Public space is a contested resource in cities. How are claims to public space negotiated? Patrick Rérat and Hannah Widmer (OUVEMA UNIL) have launched a call for papers for a special session they organise at the Swiss Geosciences Meeting 2022 (Lausanne, 19th November 2022).
Public space has long been recognised as a realm where encounters with others take place, including fleetingly passing someone as well as more meaningful interactions and planned activities like cultural events or demonstrations. Recently, the pandemic has sparked new interest in public space’s capacity to provide space for encounters with like-minded people and strangers alike (Kasinitz 2020), and in its contribution to the physical and mental well-being of city dwellers.
We understand public space as situated and processual (Qian 2020) and as a stage where power relations are constantly (re-)negotiated (Lefebvre 1991). It may provide space for functions such as leisure, commercial activity, and manifestations of political opinions, and it serves as a space of passage and a resource for mitigating the effects of climate change.
In this session, we will discuss the role of public space in providing space for social cohesion (Aelbrecht and Stevens 2019), non-commodified (Madanipour 2020) and intercultural encounters (Ganji and Rishbeth 2020), more convivial forms of mobility such as walking or cycling (te Brömmelstroet et al. 2017) as well as green and open space in compact cities (Mouratidis 2018). We are interested in the environmental and social factors, and concrete artifacts and their affordances (Davis 2020) that shape encounters in public space.
We are seeking empirical and theoretical contributions that address the following questions:
- How can inclusive public space be planned and designed?
- Which factors foster conviviality and diversity in public space?
- How is space negotiated between different groups of users? Which practices are encouraged, tolerated or rejected?
- What are challenges in transitioning car infrastructure to more sociable, walkable and cyclable streetscapes?
- How can public space contribute to making cities more resilient to climate change (fighting heat islands, desealing of surfaces, etc.)?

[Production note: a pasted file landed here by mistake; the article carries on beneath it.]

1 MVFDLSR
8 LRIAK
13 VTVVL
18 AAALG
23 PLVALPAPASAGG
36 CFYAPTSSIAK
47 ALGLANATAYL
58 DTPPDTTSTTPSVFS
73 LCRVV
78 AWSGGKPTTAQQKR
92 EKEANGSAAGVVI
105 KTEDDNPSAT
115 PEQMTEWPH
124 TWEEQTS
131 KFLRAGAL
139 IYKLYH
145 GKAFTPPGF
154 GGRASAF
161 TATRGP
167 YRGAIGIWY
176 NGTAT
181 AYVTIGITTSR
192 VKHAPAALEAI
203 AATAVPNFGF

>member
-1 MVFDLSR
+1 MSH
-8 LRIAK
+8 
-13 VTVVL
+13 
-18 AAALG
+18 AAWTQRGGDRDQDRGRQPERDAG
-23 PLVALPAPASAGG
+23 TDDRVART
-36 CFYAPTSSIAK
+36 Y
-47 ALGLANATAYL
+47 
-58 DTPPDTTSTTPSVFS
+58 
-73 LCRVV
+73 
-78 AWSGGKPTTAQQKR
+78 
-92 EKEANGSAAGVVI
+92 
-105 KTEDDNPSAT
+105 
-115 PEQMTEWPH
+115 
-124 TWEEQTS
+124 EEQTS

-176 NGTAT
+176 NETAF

- What role may tactical urbanism play in reallocating public space?
- In what ways is the reallocation and reappropriation of space contested?
Please send your abstract of no more than 250 words including a title, and the names, affiliations and email addresses of all authors to the session organisers (email@example.com, firstname.lastname@example.org) by August 15th, 2022.
The full set of calls for the stream of sessions «Cities, Regions, Economies» at the Swiss Geosciences Meeting can be found here.
- Aelbrecht, P., & Stevens, Q. (Eds.). (2019). Public space design and social cohesion. An international comparison. London: Routledge.
- Davis, J. L. (2020). How Artifacts Afford: The Power and Politics of Everyday Things. https://doi.org/10.7551/mitpress/11967.001.0001
- Ganji, F., & Rishbeth, C. (2020). Conviviality by design: the socio-spatial qualities of spaces of intercultural urban encounters. URBAN DESIGN International, 25(3), 215–234. https://doi.org/10.1057/s41289-020-00128-4
- Kasinitz, P. (2020). Rending the “Cosmopolitan Canopy”: COVID–19 and Urban Public Space. City & Community, 19(3), 489–495. https://doi.org/10.1111/cico.12516
- Lefebvre, H. (1991). The production of space. Oxford, UK: Blackwell.
- Madanipour, A. (2020). Can the public space be a counterweight to social segregation? In S. Musterd (Ed.), Handbook of Urban Segregation (pp. 170–184). Cheltenham: Edward Elgar Publishing.
- Mouratidis, K. (2018). Is compact city livable? The impact of compact versus sprawled neighbourhoods on neighbourhood satisfaction. Urban Studies, 55(11), 2408–2430. https://doi.org/10.1177/0042098017729109
- Qian, J. (2020). Geographies of public space: Variegated publicness, variegated epistemologies. Progress in Human Geography, 44(1), 77–98. https://doi.org/10.1177/0309132518817824
- te Brömmelstroet, M., Nikolaeva, A., Glaser, M., Nicolaisen, M. S., & Chan, C. (2017). Travelling together alone and alone together: mobility and potential exposure to diversity. Applied Mobilities, 2(1), 1–15. https://doi.org/10.1080/23800127.2017.1283122